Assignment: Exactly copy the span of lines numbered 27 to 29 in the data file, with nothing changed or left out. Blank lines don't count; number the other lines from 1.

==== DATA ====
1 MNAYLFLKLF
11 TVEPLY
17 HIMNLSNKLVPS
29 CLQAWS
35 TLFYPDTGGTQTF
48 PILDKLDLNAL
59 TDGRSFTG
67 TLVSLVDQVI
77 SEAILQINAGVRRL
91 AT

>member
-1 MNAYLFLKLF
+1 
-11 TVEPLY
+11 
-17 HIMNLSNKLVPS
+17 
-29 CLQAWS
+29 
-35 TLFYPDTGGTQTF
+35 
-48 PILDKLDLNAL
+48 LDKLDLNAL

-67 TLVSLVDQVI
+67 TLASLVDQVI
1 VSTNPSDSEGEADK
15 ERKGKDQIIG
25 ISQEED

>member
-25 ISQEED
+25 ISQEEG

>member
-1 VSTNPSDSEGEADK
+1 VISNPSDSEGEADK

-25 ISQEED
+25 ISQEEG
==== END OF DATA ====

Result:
15 ERKGKDQIIG
25 ISQEED

>member